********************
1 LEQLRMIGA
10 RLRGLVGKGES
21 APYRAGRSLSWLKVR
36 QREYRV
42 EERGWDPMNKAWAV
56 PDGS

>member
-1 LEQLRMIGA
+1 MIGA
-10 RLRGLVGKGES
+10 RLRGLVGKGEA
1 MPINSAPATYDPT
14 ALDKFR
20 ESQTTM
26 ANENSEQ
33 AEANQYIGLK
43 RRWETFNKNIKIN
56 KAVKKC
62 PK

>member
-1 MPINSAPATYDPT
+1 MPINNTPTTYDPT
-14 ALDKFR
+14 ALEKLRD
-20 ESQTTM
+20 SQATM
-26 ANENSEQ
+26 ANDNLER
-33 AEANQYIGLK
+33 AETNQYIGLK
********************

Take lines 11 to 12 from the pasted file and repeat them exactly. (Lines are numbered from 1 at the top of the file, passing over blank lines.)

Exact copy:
+10 RLRGLVGKGEA
1 MPINSAPATYDPT